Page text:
Thursday, 22 January 2015

So Your Students Want to Code an iOS App?


In the primary school, we're a couple of years into developing our coding provision, which, at least for now, we manage through extra curricular activities. This way rather than mandate that all kids to learn coding, we manage it in a way that provides opportunities for all students who are keen to learn how to code, after all, despite some of the rhetoric you hear these days, not EVERYONE needs to be coder. But those students who may have the potential should certainly be given the opportunity to try it out, to see if it's their 'thing'.

Control vs Coding

If you'd like to know more about our approach to coding, see my other post here, but it should be noted from the outset, that most of the experiences these days that purport to be about 'coding' are not really. What they are is a funkier version of what we taught back in the old days (The 1990s) called 'control' using a programming language developed in 60s for educators called LOGO, by none other than luminaries like Seymour Papert, with extremely laudable goals, goals that are currently resurgent, largely thanks to the renewed interest in coding. Only back then we were controlling a black and white triangle we called a 'turtle', (MS Logo) sometimes the turtle even looked like a turtle (FirstLogo), yes amazing I know.

'Coding' in the 1990's
Spot the 'turtle'.


Control is actually a much more accurate description of what 'coding' apps like Hopscotch, and Scratch teach, and sites like learn.code.org teach. Once the kids learn how to control, then they are more likely to be ready to learn how to code.

The ability to control builds the foundation to be able to code.


So, ostensibly, most of the activities our kids engage in at our 'coding' activities after school, and at lunch times, are actually focused on learning how to control, not code—however, inevitably, these kids aren't going to be fooled for long. They are eventually going to realise that sequencing jigsaw blocks to control a screen sprite, (that was a black and white triangle, but now is an angry bird, or a zombie, or Elsa from frozen, the list goes on, the icon changes, but the activity remains the same) is not the same as 'proper' coding.


Reality Check

The upshot of this is that it isn't long before the kids get a little irritated, even frustrated, as they realise that what they are doing isn't really 'coding', now you can delay them, and redirect them, to ever more sophisticated iterations on the block theme, but before long (and I'm talking a week or two) I can assure you that they want do REAL coding, not just sequencing blocks that represent code. But the fact is that REAL coding is HARD! Especially if you're working with primary school kids, so how do you give them an authentic experience of coding without obliterating their little egos?

Here's some suggestions:

Control then Code

Let them taste a little of how daunting real code actually is, not enough to put them off for life, but enough to realise that they really need to continue practising in the more familiar 'block' environment for longer to build the necessary thinking skills, the cognitive capacity, to be able to work directly with code later. In short, you need to convince them that they need to learn how to walk before they can run, and maybe taking them for a decent jog/run might help convince them of that.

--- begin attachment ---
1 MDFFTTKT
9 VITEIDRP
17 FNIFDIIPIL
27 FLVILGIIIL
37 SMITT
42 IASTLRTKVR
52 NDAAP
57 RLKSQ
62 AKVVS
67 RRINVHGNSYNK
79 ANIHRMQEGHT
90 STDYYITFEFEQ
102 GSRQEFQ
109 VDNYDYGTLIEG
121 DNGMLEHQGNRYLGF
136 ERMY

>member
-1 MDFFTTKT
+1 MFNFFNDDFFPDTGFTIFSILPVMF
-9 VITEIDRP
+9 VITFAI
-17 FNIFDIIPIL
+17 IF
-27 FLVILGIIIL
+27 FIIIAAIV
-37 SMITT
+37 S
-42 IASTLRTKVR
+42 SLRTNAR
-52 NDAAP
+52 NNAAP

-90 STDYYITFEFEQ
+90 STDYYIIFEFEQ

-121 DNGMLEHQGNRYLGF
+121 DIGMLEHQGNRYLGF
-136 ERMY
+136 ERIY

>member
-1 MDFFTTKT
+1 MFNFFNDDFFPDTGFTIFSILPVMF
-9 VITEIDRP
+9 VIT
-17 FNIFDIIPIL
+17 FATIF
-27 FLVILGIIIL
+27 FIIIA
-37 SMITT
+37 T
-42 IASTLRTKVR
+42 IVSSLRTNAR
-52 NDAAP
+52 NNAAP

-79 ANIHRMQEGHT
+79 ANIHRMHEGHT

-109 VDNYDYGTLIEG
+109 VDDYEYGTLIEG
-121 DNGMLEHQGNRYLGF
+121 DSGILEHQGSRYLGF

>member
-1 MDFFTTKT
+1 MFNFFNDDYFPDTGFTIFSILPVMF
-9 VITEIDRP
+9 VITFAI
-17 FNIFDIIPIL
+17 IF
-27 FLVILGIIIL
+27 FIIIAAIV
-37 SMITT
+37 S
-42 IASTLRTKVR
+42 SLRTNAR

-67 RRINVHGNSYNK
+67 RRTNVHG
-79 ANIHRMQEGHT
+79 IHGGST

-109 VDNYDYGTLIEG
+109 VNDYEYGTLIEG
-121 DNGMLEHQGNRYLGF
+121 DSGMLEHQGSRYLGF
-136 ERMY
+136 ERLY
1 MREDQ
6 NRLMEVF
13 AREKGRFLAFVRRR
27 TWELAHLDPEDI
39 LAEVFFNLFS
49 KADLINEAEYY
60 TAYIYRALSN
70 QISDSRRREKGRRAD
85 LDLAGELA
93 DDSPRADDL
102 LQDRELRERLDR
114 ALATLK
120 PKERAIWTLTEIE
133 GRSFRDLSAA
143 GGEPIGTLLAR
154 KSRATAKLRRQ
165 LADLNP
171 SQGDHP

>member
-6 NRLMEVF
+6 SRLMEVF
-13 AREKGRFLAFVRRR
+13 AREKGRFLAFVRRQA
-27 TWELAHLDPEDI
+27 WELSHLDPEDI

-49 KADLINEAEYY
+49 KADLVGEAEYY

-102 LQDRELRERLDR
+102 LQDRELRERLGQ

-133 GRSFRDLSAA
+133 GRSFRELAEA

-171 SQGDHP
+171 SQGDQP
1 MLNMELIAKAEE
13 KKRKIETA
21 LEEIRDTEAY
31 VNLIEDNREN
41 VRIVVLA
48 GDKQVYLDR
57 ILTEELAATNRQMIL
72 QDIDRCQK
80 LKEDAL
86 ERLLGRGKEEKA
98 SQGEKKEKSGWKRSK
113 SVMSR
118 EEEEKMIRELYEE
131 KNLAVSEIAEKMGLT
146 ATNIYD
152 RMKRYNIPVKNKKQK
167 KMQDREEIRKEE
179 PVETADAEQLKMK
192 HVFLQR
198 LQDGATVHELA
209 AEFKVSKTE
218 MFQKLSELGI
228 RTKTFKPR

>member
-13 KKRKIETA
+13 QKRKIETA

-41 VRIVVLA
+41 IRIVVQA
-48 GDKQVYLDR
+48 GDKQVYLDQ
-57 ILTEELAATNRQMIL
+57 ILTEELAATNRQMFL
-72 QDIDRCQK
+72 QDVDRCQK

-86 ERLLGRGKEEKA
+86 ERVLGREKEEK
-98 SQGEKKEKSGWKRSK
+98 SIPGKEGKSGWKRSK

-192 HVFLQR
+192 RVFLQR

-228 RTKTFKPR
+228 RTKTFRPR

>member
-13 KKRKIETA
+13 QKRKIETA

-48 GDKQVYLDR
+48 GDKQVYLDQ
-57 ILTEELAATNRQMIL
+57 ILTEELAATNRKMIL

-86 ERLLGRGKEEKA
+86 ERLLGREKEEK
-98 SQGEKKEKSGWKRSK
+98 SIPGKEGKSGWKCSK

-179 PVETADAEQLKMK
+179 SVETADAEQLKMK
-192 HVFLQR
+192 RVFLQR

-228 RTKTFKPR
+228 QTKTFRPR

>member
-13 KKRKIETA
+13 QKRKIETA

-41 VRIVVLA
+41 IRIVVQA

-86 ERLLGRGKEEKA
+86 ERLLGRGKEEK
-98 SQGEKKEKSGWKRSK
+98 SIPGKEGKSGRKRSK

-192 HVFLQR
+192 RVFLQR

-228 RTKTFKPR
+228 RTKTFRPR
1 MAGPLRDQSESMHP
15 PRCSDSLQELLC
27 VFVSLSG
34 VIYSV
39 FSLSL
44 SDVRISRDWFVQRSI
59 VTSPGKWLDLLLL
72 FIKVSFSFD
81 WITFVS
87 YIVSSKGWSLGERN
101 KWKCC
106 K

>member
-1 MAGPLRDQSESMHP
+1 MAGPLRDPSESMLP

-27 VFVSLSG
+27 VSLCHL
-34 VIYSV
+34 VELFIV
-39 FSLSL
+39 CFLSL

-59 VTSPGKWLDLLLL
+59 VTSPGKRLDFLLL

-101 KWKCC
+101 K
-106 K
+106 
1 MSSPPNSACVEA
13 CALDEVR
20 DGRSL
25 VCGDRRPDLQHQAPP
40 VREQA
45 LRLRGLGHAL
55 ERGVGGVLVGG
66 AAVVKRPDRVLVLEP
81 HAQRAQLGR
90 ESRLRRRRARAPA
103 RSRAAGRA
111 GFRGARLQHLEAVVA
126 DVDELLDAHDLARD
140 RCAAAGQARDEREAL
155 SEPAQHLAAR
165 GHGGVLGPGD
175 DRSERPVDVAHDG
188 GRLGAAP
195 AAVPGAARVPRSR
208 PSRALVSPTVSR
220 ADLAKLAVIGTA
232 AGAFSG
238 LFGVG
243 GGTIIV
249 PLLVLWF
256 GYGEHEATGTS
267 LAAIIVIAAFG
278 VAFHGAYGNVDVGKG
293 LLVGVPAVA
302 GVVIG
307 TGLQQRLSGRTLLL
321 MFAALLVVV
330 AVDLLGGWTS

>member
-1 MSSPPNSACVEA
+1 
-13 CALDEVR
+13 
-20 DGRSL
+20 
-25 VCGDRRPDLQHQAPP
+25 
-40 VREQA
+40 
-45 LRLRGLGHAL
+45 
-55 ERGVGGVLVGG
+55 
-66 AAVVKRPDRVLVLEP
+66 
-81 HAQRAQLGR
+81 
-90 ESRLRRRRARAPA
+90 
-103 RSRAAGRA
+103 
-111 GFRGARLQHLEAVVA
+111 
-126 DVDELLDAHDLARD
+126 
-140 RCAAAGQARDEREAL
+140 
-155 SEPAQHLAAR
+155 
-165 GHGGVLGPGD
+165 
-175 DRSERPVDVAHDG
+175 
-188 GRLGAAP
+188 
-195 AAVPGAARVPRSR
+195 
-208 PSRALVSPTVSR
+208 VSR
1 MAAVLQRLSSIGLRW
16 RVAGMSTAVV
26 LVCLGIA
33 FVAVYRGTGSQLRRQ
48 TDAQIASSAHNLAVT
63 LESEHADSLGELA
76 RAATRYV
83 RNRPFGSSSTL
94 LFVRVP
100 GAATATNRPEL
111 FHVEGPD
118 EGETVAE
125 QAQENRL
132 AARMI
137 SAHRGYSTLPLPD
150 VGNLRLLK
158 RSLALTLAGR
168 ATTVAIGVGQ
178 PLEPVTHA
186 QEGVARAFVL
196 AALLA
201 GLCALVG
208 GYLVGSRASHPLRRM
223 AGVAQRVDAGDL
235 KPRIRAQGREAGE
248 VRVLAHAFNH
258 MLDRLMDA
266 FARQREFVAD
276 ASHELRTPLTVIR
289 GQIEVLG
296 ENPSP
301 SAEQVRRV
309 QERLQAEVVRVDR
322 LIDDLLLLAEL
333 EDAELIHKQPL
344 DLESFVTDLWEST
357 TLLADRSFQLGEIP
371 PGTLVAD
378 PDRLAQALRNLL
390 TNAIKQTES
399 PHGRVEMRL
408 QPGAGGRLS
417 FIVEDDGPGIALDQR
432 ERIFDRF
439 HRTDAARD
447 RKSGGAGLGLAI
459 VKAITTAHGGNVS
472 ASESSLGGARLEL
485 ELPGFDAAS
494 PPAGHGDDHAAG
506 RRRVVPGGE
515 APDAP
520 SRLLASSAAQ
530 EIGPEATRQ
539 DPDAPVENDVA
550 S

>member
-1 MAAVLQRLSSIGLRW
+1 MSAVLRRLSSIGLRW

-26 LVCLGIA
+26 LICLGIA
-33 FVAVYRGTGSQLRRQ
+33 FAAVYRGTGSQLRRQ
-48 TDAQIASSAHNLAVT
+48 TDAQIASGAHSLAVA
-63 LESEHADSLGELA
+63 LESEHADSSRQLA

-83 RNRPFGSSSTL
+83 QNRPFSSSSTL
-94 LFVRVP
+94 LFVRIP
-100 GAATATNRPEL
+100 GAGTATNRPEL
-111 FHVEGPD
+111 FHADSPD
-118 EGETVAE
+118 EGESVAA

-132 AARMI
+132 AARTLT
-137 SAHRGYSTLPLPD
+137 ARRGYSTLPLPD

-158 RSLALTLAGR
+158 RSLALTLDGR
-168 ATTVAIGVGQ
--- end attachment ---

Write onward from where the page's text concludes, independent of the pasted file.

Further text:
How? Here's how, try...

HTML

Code academy have a great little exercise, which is technically scripting, rather than coding, but your kids won't complain:

Open TextEdit on a computer and type:

<html>
<h1> Write anything you want here </h1>
</html>


Then save the file as test.html, then open the file with a browser. You'll see your very own webpage, with whatever splendiferous statement you chose to use in a brief spate of verbal felicitude, right there on the screen. 

Javascript

For a great introduction to Javascript its hard to beat learn/code.org, where kids can click 'show me the code' and they can see what the Javascript code looks like that would control (see, that word again) the blocks they have been working with.  

When they're ready to actually code with Javascript, they can use Khan Academy's 'Intro to JS'. In these tutorials, they'll learn how to use the JavaScript language to create drawings and animations. 


Apps and Xcode

But what they really want (what they really, really want) is to make an App for an iOS device. Now there's just no really easy way to do this, yes there are tools like Stencyl, and App Inventor which allow you to build Apps using the same kinds of block conventions that they used in the control Apps, albeit even more complicated. But if they still want to code, really code, with code, then you can give them a taster they way 'real' App developers do, using the Swift language in the Xcode App.

To do this they'll need to download the Xcode App for the App Store (free), then there are some great tutorials online which will guide you and them through building a simple app called 'Hello World'. Two that I've used are included below, both use Swift. Inevitably App's evolve, so the instructions in the videos below are a little out of date, but nothing you can't figure out, and if you can't figure it out ... then coding probably isn't for you! Think of it as I kind of test.  ;o)

Appcoda & The Code Lady

This is the simplest I could find, click a button and it pops up with a message that says, you've guessed it, "Hello World" (or anything you feel inspired to write).


'The Code Lady' has a slightly more sophisticated version of this tutorial, clearly explained in the video below:

Swift Xcode 6 Tutorial - Hello World App


Here's mine!